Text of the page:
I see the same thing on my iPhone 13 mini. The presence of the power-off screen as a part of the force-restart sequence actually makes sense to me.

A force-restart sequence is a hardware feature that is designed to work even if the OS is completely frozen/crashed. It can’t require any kind of touch-screen input because that won’t be available to a dead OS or a bricked phone. As such, it forces everything to restart, and if there are any apps still running (e.g. if the OS isn’t completely crashed), they are not given any opportunity to save their state. As such, force-restart should always be considered a last-resort option, much like disconnecting the power cord from a desktop computer.

By presenting the normal shutdown screen in the middle of the force-restart sequence, the user is given an opportunity to abandon the force-restart and perform a graceful shutdown - where apps can and will save their state before power-off.

It’s also a reminder to you (the user) that the OS hasn’t actually crashed. So if you’re using it because some app has frozen and there’s a reason that the normal force-quit gesture isn’t working (maybe some process is a CPU hog and not letting the gesture work properly), you will now know that this is not the case. You may then choose to do a graceful shutdown or cancel the restart (and wait for the bad app to maybe recover itself).

Of course, if the OS really is crashed, then you won’t see the screen, because there won’t be any software running to generate it, so you’ll just keep holding the side button until the device reboots.

This is the actual force-restart taking place.

And yes, you need to hold the button for a long time. This is deliberate. You don’t want this sequence ever getting triggered by accident.

Back in the days when Macs had reset buttons (the last of which were PowerPC G4 models) you could push that button to perform a chip-reset on the board.

Today, desktop Macs use the SMC chip (or similar chips with other names) to do this using a single power button.

I think all Macs will perform a force-power-off if you hold the power button down for an extended period of time.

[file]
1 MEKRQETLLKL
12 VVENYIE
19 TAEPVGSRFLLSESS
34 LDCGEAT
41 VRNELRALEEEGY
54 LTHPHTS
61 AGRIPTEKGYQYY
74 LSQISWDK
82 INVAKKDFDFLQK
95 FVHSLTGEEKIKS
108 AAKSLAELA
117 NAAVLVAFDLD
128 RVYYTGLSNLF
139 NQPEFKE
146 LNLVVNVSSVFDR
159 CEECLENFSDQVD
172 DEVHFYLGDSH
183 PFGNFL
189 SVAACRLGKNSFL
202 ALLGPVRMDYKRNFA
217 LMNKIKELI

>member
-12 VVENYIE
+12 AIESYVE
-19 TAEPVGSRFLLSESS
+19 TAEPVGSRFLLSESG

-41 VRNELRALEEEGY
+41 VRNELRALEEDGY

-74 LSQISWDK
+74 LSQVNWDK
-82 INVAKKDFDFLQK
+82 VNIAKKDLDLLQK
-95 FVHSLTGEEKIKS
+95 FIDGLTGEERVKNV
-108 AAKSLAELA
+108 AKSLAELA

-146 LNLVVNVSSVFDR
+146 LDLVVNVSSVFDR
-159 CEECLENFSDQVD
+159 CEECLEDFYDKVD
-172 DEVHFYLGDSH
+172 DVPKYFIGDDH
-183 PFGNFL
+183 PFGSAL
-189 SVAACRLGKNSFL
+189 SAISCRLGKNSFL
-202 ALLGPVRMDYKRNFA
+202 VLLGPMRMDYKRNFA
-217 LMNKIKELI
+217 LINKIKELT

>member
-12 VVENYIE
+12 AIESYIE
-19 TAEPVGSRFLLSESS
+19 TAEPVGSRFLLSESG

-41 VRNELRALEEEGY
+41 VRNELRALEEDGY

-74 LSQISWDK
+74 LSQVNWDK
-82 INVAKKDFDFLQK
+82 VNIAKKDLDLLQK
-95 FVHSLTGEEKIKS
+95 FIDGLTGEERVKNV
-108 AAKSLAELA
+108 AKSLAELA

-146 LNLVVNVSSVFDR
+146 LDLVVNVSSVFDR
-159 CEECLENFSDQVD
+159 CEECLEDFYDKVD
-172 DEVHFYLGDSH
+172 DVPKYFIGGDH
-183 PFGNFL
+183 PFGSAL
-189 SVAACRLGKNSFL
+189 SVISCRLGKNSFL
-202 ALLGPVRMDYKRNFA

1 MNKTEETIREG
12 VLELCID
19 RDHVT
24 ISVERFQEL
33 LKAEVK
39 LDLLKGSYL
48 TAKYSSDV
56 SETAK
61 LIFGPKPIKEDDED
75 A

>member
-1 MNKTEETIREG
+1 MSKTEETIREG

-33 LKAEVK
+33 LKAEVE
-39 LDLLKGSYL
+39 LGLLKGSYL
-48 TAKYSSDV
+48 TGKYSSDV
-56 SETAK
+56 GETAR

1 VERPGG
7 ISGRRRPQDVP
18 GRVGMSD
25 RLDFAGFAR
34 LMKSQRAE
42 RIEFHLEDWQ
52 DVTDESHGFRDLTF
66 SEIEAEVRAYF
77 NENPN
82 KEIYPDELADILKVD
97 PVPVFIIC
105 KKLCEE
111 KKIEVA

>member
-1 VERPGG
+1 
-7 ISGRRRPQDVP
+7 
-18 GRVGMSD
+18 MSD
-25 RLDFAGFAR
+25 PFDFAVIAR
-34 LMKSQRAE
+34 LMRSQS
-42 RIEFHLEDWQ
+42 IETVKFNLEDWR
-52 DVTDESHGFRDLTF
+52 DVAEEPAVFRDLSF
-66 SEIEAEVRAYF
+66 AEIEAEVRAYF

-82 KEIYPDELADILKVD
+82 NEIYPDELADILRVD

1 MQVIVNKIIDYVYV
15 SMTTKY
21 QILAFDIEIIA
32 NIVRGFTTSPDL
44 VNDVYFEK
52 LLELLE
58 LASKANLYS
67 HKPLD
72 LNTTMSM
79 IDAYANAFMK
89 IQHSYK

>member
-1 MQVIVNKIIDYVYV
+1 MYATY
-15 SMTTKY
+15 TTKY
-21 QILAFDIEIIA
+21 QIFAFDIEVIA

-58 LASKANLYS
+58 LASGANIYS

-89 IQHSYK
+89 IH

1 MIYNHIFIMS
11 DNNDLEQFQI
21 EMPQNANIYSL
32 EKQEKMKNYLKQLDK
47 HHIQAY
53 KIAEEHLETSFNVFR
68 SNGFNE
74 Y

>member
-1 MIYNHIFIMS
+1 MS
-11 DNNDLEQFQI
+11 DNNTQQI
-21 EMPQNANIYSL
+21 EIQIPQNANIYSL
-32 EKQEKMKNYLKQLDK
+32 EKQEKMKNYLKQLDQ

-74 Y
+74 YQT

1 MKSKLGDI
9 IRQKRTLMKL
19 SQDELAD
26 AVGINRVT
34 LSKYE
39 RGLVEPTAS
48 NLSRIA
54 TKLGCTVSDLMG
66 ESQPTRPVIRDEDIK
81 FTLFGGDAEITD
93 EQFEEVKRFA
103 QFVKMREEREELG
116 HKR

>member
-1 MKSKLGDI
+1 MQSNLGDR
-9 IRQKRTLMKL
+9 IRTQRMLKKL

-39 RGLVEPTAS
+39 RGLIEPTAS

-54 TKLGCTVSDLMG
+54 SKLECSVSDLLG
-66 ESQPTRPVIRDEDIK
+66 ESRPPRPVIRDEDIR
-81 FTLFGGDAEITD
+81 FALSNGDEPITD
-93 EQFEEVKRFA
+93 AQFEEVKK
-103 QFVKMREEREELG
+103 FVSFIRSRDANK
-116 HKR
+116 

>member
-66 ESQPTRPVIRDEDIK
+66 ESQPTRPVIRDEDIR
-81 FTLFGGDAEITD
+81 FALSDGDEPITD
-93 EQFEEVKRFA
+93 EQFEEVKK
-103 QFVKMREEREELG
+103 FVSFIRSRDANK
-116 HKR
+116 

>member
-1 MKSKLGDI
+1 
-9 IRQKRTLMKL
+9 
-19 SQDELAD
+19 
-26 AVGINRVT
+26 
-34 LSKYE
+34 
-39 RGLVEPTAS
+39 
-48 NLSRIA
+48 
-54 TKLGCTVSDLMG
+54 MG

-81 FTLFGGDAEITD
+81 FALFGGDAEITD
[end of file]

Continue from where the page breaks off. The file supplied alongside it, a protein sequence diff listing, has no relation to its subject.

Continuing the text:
According to a MacRumors article, you can also do a force-reset (at least on some Macs) by holding down CMD-CTRL-Eject (or CMD-CTRL-TouchID) until the computer resets itself.


Thanks @Shamino for the excellent and thorough explanation!

A close equivalent is ctrl-alt-del on an old PC running DOS. The sequence is a hardware signal from a specific key sequence to restart the machine no matter what it’s doing (particularly if it’s frozen.) It doesn’t start a software shutdown process that can be intercepted by a root kit.

Any further insight as to
“iOS device owners can also use Apple Configurator”
I recall the Configurator was invoked for solution for correcting a recent brick-inducing
Mac OS system update.
But it appears Apple Configurator is tied to other management protocols
which makes it not so much a universal go-to in these circumstances

Even today, this keyboard sequence is designed to trigger a software interrupt that only the OS can redirect.

A PC’s BIOS provides a default handler that causes a warm boot. But software can, and often does, install alternate interrupt handlers so this keystroke can do other things.

On modern Windows systems, the OS’s handler brings up a screen from which you can launch the task manager or change a password or switch users. When typed when nobody is logged-in, it brings up a login window that (allegedly) can’t be spoofed.

See also: YouTube: Dave’s Garage: CTRL-ALT-DEL: The Secret History of the Three Finger Salute